A few years later, I was in Colombia doing “tattoo” training for some government officers, media, and community organizers. I was there to help them with the post-reconciliation process. They were trying to sell “reconciliation” to the population in the same way some Americans are trying to sell “racial justice” and fix “systemic racism.”
The people weren’t buying it. After five decades of violent conflict, they were promised a say in the final peace agreement with the Revolutionary Armed Forces of Colombia in the form of a referendum on the deal. But to the surprise of then-President Juan Manuel Santos, the vote did not pass. The government made some changes to the agreement and passed it unilaterally in 2016. Many in the public resented it, causing tensions to once again rise.
I led an exercise with the group to move them away from using the then-politicized words “reconciliation” and “peace.” They created and interviewed imaginary—but realistic—citizens. One profile, named “Mercy,” was an Afro-Colombian single mom, age 18, who worked at a fruit stand. I asked the officials what Mercy cared about most. After some in-depth thought and conversation, they agreed that it was power; Mercy felt very powerless in her situation. I then asked them what represents “power” to Mercy. They debated, throwing around symbols like money and cars, until someone said, “I think eye contact represents power to Mercy. She goes through her days feeling invisible. No one even looks her in the eye.”
They had their campaign: “Mirame a los ojos” or “Look me in the eyes.” Eye contact was a symbol of respect in Colombian culture. But after years of conflict, it was missing from everyday interactions. This campaign didn’t accuse or shame; it was a call for dignity.
The campaign spoke to a shared Colombian cultural identity. It spoke to what reconciliation would truly mean—rebuilding trust and being seen.
I can relate to that. I believe most of us can.
Fast forward to 2020, and I’m trying to apply my peace-building experience to an innovative project for empowering American youth to handle conflict constructively.
I’m once again living in my very white hometown with my Black husband and Black kids when George Floyd is killed.
The first few days, all I felt was my own sorrow and rage. I did not feel peaceful. Like many in the Black community, I was grieving. I had long known that reconciliation requires the acknowledgment of pain and wrongdoing. But now I felt it.
We—I, the Black community, America—cannot move forward until post-slavery oppression is acknowledged, until our peers can say that Black lives matter just as much as anyone else’s. To give credit where credit is due, so many people across the country have done just that. But why does it seem so hard for other Americans to do the same?
It comes down to identity.
What they hear does not match up with the America they know, the one they associate so closely with. All these attacks on the “racist system,” “white privilege,” “white power,” and police, who are supposed to be respected, feel personal.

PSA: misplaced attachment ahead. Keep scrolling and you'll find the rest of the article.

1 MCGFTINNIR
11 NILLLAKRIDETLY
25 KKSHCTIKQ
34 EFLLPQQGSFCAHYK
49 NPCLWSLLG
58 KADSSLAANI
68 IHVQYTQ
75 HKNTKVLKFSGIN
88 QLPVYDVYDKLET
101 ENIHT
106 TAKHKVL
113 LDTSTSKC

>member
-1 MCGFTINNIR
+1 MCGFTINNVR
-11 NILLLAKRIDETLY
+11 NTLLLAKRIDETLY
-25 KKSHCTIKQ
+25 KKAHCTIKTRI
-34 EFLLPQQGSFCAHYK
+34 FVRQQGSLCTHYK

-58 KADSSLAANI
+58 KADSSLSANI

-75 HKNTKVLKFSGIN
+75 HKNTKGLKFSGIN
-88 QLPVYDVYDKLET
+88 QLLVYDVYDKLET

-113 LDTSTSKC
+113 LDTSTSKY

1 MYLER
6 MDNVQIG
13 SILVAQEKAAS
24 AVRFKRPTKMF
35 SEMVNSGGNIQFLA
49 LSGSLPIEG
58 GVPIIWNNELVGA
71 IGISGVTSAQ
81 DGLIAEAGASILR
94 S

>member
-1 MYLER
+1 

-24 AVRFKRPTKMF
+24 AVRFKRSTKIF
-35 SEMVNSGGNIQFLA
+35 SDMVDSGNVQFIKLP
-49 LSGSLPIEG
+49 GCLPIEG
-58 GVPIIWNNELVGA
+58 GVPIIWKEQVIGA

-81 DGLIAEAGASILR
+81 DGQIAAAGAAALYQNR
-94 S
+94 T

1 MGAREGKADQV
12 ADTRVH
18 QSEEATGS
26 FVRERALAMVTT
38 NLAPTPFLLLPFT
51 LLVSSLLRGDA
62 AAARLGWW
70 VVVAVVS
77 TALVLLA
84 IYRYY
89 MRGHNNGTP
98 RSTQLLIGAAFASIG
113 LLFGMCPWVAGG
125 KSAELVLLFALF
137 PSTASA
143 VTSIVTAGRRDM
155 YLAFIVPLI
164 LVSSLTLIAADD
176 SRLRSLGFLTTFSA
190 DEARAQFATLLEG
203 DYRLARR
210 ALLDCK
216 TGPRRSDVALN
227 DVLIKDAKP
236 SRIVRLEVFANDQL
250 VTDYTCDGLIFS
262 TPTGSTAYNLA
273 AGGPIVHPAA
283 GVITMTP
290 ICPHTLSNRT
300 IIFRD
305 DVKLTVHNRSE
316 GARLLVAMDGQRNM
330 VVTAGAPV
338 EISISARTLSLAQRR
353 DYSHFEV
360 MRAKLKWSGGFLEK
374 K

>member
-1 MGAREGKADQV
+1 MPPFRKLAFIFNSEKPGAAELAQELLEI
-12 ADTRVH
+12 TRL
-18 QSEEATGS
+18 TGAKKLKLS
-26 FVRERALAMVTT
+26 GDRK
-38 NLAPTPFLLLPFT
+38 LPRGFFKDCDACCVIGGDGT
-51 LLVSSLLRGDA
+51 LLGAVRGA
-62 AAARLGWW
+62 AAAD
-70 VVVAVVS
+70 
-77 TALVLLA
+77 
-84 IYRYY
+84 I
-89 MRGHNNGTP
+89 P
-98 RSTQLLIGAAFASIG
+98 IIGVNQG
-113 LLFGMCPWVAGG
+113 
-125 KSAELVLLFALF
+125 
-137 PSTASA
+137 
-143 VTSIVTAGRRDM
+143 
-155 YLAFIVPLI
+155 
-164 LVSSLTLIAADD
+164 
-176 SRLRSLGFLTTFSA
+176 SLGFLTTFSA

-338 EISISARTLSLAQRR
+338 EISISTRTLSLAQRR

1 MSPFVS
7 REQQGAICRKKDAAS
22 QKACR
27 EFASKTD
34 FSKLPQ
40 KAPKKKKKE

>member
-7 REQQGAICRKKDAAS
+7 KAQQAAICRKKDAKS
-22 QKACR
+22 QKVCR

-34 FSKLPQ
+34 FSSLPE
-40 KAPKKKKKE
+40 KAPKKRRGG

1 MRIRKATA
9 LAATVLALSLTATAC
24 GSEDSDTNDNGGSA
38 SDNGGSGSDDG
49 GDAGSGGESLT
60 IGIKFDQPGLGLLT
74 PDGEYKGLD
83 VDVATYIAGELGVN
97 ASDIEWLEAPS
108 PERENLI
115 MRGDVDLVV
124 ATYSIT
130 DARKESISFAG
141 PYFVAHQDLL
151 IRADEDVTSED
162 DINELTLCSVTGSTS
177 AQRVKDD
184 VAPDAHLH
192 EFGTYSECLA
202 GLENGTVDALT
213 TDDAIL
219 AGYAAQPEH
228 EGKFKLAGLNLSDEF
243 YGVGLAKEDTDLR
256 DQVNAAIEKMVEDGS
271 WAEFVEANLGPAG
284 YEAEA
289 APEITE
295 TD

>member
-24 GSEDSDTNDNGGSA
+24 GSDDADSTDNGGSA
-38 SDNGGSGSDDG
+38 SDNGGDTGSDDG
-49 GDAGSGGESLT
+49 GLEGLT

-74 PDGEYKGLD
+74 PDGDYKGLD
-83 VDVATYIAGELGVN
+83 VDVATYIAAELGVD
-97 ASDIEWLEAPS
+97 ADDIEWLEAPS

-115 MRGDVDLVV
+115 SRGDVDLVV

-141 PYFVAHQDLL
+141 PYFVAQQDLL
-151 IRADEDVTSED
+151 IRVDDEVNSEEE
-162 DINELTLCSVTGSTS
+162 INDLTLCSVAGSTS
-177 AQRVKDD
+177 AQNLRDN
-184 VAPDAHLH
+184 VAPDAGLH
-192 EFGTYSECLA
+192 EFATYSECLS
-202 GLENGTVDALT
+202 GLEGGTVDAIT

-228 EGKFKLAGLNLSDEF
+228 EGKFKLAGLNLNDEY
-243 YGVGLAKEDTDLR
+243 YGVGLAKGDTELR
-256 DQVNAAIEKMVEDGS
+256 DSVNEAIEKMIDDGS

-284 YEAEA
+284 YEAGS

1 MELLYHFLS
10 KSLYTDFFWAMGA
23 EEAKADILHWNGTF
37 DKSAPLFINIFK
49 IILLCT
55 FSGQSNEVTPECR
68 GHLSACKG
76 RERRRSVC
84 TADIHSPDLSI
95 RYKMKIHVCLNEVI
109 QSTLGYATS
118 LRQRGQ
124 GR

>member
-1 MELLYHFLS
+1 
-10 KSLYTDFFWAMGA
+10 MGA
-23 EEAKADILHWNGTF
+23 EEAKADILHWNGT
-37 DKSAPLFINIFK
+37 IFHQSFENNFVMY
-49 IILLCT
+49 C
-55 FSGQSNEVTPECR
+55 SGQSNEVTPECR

For the past few weeks, I’ve been meeting with white conservatives in my town. Some I know well; some I don’t know at all. But I share a common value with them: my faith. In that way, I’m made for this. I’m a southern Oregon girl, I go to church, and I’m Black.
When I’m sitting across from them, my goal is not to debate or defeat them. I need them to see me. To see my family and what my kids face if things do not change. I need them as an ally, and attacking their identity won’t get me there. There are beautiful parts of their identity and an understanding of the Christian teaching to “give justice to the poor and the orphan; uphold the rights of the oppressed.” That’s what I lean into. For the Marine, it was the desire to protect others. For the elder at church, it was the belief that we’re all children of God. For the mother, it was maternal love.
All the information in the world might not change their minds and behavior. But new experiences and connections with those they once believed were too different from them could. I can’t have coffee with everyone, of course, which is why I’m making an interactive story game, where young people can practice what to do in conflict situations. It’s designed to build confidence and reframe them as a hero in the narrative—someone who stands up for others and attacks the problem, not the person.
The United States needs heroes. Heroes who see themselves as protectors and champions of the vulnerable and unrepresented. It needs fewer zero-sum games and more win-win strategies, more collaboration and constructive dialogue. In other words, more peace building.
The United States can still be the land of the free and brave. Freedom is the opportunity to discover what’s right by yourself instead of being told what to believe. Bravery is standing up for the oppressed even if it puts a target on your back. The United States of the free and the brave can be our America, and we can hold pride in the values that bind us.